Imagine if you had to produce the world’s best widget or deliver an exceptional 5-Star service experience to your largest customer, once every four years.  How different would your organization look?  Like athletes you might feel pressure to try multiple options or techniques or processes to achieve the most perfect result possible.  Of course, most businesses don’t have the four-year option to perfect their customer experience.

What if we had developed an internal culture where the whole organization felt like every customer was the opportunity for your company to be the Gold Medal winner.  Land that one and your cash flow won’t be a worry for a very long time. 

For some Gold Medal businesses, actions that may feel like luxury investments today may become commonplace (latest technology, a host of trainers/experts, world class facilities).  Being “good enough” wouldn’t cut it.  For example, a perfect delivery 98% of the time might simply not be good enough.  If the 2% late was for a the big customer who is seriously impacted, it may be a hard recovery.

One thing that is apparent when watching Olympic athletes perform is that they know everything about their performance.  If they are in a sport where being the fastest determines the winner, then the athletes know how they are doing down to the tenth of a second – not just at the finish line but at the start and throughout.  If they are in a sport where the winner is chosen by a judge, the athletes seem aware of how their performance will be judged down to the second decimal point.  If they are part of a team, they know every skill and limitation of their teammates.  Thinking about this metaphor, how does your business stack up with those scoreboards?  What metrics do you have, how often are they reviewed, what happens when something goes off the rails, does your team feel responsible for their part in final customer performance?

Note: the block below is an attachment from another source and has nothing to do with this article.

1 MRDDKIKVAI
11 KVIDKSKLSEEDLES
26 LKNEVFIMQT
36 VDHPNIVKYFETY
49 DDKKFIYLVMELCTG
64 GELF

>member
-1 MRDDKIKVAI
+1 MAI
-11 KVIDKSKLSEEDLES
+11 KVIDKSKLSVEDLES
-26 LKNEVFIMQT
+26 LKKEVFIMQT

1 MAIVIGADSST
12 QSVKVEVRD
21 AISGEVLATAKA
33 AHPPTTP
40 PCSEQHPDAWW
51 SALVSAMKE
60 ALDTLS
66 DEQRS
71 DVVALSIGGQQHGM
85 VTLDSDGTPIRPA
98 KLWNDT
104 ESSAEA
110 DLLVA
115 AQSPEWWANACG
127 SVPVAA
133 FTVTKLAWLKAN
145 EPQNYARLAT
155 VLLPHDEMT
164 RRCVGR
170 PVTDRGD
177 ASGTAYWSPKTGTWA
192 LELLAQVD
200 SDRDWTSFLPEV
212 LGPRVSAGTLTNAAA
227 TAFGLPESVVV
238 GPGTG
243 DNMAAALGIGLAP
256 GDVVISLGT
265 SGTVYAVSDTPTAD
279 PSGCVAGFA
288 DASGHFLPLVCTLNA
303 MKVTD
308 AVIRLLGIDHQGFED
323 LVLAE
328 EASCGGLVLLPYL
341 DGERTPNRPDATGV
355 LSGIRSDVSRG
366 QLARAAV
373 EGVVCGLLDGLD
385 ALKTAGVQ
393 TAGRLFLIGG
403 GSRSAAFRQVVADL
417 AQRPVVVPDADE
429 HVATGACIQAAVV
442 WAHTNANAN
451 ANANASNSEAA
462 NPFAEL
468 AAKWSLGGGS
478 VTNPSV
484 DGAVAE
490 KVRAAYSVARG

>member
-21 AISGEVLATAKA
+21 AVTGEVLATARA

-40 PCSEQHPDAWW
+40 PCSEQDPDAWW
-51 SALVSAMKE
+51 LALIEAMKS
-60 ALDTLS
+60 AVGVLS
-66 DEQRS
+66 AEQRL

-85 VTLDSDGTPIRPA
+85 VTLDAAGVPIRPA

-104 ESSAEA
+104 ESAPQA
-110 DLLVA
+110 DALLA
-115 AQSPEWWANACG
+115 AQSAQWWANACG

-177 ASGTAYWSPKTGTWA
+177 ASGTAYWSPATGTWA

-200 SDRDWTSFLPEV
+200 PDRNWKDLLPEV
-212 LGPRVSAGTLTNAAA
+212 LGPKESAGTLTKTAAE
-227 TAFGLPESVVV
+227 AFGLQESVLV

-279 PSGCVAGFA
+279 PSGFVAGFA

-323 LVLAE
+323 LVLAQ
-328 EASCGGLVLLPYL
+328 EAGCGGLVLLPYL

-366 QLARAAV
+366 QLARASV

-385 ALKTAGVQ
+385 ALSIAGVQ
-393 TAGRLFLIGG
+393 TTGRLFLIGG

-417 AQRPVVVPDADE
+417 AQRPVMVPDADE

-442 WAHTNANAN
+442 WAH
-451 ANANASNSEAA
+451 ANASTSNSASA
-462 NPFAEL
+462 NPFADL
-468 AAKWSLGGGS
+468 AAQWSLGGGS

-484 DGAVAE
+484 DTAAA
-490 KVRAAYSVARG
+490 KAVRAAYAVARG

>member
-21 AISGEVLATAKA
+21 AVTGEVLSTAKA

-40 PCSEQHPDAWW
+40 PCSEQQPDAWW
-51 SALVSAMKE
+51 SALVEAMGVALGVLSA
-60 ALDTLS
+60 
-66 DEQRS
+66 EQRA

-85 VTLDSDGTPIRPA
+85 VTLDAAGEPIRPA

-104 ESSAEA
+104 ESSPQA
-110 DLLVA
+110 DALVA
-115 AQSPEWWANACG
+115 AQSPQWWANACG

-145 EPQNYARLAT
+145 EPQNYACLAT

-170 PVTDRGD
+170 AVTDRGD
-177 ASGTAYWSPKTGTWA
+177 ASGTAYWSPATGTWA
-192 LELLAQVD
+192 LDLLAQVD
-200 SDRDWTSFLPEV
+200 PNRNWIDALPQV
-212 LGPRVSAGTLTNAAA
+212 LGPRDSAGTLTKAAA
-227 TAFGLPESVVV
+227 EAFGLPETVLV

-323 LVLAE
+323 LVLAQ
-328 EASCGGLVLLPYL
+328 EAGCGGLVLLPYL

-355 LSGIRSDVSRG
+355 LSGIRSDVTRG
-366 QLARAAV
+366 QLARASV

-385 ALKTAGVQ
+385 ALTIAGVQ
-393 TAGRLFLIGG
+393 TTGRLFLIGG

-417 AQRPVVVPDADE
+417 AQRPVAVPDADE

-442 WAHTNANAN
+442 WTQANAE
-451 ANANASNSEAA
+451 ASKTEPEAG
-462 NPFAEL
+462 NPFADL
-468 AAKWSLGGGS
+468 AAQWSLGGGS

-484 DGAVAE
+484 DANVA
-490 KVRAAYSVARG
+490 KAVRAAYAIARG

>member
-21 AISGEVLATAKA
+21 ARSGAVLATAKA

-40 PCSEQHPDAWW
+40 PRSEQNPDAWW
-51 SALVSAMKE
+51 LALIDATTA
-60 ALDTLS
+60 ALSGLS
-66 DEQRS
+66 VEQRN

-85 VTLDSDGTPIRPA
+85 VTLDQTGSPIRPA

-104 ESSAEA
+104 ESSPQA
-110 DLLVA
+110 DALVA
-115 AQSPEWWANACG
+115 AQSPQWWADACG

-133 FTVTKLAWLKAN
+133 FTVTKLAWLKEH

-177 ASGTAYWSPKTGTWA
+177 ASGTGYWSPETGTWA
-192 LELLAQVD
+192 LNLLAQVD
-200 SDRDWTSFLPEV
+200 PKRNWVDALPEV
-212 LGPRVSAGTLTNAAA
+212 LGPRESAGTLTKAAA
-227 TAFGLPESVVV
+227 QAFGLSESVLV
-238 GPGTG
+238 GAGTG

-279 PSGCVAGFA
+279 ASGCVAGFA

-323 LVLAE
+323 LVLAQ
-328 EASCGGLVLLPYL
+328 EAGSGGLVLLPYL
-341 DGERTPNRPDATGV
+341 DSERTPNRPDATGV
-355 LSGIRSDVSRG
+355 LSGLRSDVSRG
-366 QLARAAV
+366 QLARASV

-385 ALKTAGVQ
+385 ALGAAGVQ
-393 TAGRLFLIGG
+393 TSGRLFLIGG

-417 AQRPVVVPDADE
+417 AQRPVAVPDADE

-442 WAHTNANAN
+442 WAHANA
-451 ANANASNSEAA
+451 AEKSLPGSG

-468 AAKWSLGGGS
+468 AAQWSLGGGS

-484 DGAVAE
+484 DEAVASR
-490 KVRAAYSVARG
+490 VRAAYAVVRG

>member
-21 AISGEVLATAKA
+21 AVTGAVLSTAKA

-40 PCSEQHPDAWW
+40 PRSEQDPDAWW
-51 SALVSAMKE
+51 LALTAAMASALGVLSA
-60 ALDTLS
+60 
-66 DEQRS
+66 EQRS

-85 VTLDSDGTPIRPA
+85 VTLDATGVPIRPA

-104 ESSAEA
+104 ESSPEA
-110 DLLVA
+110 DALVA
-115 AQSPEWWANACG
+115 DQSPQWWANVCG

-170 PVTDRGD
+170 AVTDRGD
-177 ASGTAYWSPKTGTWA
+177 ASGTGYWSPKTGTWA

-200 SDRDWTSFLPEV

The question is:  Do your employees know exactly how high the bar is and the impact they have on success?  Do you provide them with performance metrics daily or at least weekly?

Many business leaders intuitively understand where there are roadblocks or hinderances to top performance, but may rely on customer forgiveness when errors are made.  Too much forgiveness ends up with the customer looking elsewhere, without a word to you about why they are leaving.  Or, commonly, “we got a better price,” even if they didn’t.

Companies whose performance metrics are significant differentiators, are more than willing to develop and track systems that quickly and clearly identify issues when they happen.  And, when there are problems, they set about resolving them long term in addition to a quick fix.  In companies who wish to achieve Olympic level delivery, it means every team member needs to be unhappy with anything less than world class.

Our clients who are creating competitive advantage take that next step towards perfection with the right metrics for the right activity.   Then they communicate these metrics every chance they get to employees, customers, and prospects.

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